I am the father of a rather large family and, while I go by many titles, my favorite one is “Dad.” It is usually shouted at ear-piercing levels when I come through the door at night, so I think I must be doing something right. I take the job pretty seriously and I do my best to help around the house, and help with home schooling the kids. But beyond all of that, the one job I take most seriously is the head of household. This means more than just being the bread winner or king of the castle.
It means that I am the one that shows the family the religion we practice. More than going to church on the weekends, more than just making sure we say grace before meals, I want our kids to see the love I feel for God, and understand why.
During this time of year, it can very easy to get caught up in the hype that passes for Christmas, or on the other side of things in the ”you’re doing it all wrong” crowd. We get so distracted by jingles and bells that sometimes we forget that before the Christmas season there is another season and it is equally important.
Like Lent, Advent is a season of preparedness, about getting our hearts ready for that great gift. So, as a father, how do I help my kids understand that?
First, I can’t take all the credit for this. My wife is a wonderful woman, and she usually comes up with 99% of the good ideas, things that we can do with the kids, things that should teach them. What do I do? Other than just being there, I try my best to be supportive, and I get involved in as much of it as I can.
Real dads are not afraid of candle wax, glue and scissors, though papers cuts can be pretty nasty. In my book the number one teaching tool for kids is finding some way to make it fun. This can be difficult, but there are ways to make it fun.
This year we are using a Jesse tree during Advent. We have done this it the past and it is always a lot of fun and I always end up learning right along with the kids. I am a cradle Catholic, and, if you were like me you like me when we were going up, you were afraid of reading the Bible. The basic idea of the Jesse Tree is to give you a brief overview of the Bible from creation to the birth of Christ, with a focus on Jesus’ family tree starting with King David. You can find some great ideas at Illuminated Ink and Holy Heroes. (Christine Johnson also did a fabulous guest post on the Jesse Tree right here!) Projects from either or both of the resources have the kids doing a nightly project to understand and prepare for the birth of Christ and decorate the tree. The one we are using this year has a story to read every night, a short video to watch (about 5 minutes.) and, of course, arts and crafts, the really fun part.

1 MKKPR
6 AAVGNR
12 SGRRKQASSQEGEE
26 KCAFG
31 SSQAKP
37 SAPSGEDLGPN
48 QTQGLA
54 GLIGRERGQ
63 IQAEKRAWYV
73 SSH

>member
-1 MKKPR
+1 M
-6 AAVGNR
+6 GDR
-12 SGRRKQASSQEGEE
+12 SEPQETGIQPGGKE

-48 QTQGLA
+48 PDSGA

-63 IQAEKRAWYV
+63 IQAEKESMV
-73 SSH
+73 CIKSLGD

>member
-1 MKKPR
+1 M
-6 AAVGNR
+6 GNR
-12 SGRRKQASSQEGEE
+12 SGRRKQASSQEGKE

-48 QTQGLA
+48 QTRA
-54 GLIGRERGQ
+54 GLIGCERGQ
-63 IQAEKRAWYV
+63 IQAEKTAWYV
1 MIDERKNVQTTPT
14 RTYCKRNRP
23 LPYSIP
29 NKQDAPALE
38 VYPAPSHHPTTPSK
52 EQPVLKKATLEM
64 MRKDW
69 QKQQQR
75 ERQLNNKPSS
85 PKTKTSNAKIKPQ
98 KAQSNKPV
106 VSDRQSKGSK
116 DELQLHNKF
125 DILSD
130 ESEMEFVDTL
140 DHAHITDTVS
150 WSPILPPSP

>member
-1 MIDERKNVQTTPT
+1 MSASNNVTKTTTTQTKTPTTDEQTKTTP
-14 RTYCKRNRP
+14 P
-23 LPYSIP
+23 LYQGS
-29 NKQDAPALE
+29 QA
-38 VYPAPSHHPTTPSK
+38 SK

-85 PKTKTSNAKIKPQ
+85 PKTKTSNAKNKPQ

Learning about the saints is always a big thing in our house. We try to pick saints that the kids can relate to. An easy saint to include this time of year is St Nicholas. He is not the jolly old elf that comes on December 25. His feast day comes at the beginning of the month, December 6, and he is a great saint to learn about. He is, after all, he the patron saint of children. If you celebrate his feast day the way they do in his home country there is chocolate involved. My “Dad’s job” here, beyond helping with the teaching, is to buy the candy and hide it in my car until the night of the fifth. A traditional St. Nicholas celebration, beyond learning about his life and struggles, has the children leaving their shoes out on the night of December 5. On the morning of the sixth, St. Nicholas has left them chocolate or switches, or a combination of the two, depending on what they deserve.
The Advent wreath is another great way to get the kids involved. This year we made our own candles. We bought an inexpensive bees wax kit and rolled them with the kids (no hot wax, and very little mess involved). The kit we used also came with prayers for each night or week when lighting the candles, but you can find Advent blessings pretty much anywhere on the Internet. We usually do this at dinner time, just before saying grace. Our kids can often be heard to say, “Yours is melting faster than mine,” as they gently critique each other’s candle-rolling technique. This is a very simple project that they get to see being used through out the month, that helps the kids feel a sense of “look what I did.”
As this is a preparation season, we also do some things that are sometimes harder to do, but that we still find worth it. We try to find time to pray the rosary, or at least a few decades a few times a week. Believe it or not, this is not hard to do with kids, especially if you get them involved. Divide it up, give the kids a decade or part of the decade. As they get older, ask
them to tell you what each of the decades is about. We try to make it to reconciliation at least once. And if we can fit it in, we try to make it to at least one Exposition of the Blessed Sacrament. This one can be hard to do with little kids, and hard to explain why you are doing it. But don’t give up!
As a dad I really enjoy this time of year. Watching my kids get excited with the anticipation for what is to come and helping them to understand this season on preparation makes the whole thing that much more enjoyable for me.